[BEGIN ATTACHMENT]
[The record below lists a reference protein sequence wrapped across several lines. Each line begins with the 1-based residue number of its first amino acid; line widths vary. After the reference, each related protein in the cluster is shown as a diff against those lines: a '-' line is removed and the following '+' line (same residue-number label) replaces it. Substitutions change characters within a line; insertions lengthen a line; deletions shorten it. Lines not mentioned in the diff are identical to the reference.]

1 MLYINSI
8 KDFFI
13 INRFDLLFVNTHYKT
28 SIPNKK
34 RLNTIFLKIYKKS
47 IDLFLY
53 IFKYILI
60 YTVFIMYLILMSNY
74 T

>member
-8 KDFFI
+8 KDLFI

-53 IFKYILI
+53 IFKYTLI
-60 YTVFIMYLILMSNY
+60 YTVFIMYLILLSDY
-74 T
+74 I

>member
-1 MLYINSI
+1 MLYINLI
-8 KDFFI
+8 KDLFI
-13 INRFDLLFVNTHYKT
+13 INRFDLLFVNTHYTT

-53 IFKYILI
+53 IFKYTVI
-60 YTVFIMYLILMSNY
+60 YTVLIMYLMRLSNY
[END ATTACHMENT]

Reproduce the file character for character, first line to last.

[The record below lists a reference protein sequence wrapped across several lines. Each line begins with the 1-based residue number of its first amino acid; line widths vary. After the reference, each related protein in the cluster is shown as a diff against those lines: a '-' line is removed and the following '+' line (same residue-number label) replaces it. Substitutions change characters within a line; insertions lengthen a line; deletions shorten it. Lines not mentioned in the diff are identical to the reference.]

1 MLYINSI
8 KDFFI
13 INRFDLLFVNTHYKT
28 SIPNKK
34 RLNTIFLKIYKKS
47 IDLFLY
53 IFKYILI
60 YTVFIMYLILMSNY
74 T

>member
-8 KDFFI
+8 KDLFI

-53 IFKYILI
+53 IFKYTLI
-60 YTVFIMYLILMSNY
+60 YTVFIMYLILLSDY
-74 T
+74 I

>member
-1 MLYINSI
+1 MLYINLI
-8 KDFFI
+8 KDLFI
-13 INRFDLLFVNTHYKT
+13 INRFDLLFVNTHYTT

-53 IFKYILI
+53 IFKYTVI
-60 YTVFIMYLILMSNY
+60 YTVLIMYLMRLSNY